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Melanoma Rates Continue to Rise in Young Women

Posted: July 11, 2008

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Although better diagnosis cannot be ruled out, Ahmedin Jemal of the American Cancer Society said the increase was probably real. He noted that young women are more likely than young men to use sunscreens, which ironically lead to more sun exposure. "They may feel more protected and so stay in the sun for a longer time," he said.

C. William Hanke, president of the American Academy of Dermatology, said the findings should serve as a reminder to young women about the dangers of unprotected outdoor sun exposure and indoor tanning. "The take-home message is: Unprotected outdoor ultraviolet exposure is dangerous," Hanke said. "Ultraviolet radiation is a carcinogen. If you bathe your skin in the ultraviolet light carcinogen long enough, skin cancer is going to develop."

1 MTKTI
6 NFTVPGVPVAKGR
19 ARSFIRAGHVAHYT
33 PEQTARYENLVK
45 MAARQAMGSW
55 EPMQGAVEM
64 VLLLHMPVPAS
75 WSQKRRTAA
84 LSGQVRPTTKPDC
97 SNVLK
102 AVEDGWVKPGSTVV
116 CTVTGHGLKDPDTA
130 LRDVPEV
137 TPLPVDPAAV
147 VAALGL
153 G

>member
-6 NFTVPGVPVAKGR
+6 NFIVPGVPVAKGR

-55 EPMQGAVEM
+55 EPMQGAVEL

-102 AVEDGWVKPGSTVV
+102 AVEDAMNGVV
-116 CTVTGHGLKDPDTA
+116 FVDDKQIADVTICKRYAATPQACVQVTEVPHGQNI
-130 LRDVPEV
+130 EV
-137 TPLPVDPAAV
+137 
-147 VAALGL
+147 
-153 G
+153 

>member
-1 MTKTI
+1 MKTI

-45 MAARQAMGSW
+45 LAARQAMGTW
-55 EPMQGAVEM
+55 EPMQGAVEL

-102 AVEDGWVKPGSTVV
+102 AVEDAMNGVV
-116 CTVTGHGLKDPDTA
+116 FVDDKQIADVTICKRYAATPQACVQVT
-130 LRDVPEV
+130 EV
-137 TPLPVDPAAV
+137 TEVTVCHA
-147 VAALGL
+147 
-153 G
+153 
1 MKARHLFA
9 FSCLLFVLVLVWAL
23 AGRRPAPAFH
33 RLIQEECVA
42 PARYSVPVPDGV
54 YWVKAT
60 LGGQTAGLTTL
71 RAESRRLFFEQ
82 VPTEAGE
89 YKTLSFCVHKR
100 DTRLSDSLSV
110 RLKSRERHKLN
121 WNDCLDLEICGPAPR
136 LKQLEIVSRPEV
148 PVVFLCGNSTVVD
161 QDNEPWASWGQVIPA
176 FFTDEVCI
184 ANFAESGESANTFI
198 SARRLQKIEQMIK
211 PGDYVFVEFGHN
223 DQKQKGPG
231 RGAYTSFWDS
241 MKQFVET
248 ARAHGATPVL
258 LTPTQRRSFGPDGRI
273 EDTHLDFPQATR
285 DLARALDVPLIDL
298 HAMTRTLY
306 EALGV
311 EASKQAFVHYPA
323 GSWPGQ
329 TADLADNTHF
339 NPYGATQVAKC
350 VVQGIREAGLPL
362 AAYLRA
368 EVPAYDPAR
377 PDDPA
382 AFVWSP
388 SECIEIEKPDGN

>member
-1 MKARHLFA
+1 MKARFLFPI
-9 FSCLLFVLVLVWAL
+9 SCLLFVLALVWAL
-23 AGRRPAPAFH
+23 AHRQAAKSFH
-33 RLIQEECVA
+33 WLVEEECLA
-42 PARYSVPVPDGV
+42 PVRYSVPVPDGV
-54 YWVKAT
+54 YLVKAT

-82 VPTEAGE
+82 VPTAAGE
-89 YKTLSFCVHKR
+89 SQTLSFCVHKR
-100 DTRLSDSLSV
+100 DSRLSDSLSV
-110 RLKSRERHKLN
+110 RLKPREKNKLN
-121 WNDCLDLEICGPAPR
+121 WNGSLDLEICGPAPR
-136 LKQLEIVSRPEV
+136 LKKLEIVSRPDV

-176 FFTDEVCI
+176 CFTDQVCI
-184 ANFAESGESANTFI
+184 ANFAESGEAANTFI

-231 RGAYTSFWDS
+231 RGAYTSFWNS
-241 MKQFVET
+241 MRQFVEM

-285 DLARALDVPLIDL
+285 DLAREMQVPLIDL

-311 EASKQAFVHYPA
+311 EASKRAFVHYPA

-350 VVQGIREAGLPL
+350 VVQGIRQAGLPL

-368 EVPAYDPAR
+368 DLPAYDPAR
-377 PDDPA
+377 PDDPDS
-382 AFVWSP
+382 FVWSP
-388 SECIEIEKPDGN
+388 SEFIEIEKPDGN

The tanning salon industry disputes assertions that indoor tanning is playing a role, saying the increase in diagnoses may be the result of better screening. The industry also challenges assertions that indoor tanning increases the risk of melanoma. "For people to talk about indoor tanning as a cause of melanoma shows they haven't looked at the science on the subject," said Sarah Longwell, a spokeswoman for the Indoor Tanning Association. "It's shocking to make such a claim. There has been no scientific studies that show that indoor tanning causes melanoma. It's almost a reckless claim. It's an overt effort to slander the indoor tanning industry."

By Rob Stein,, July 11, 2008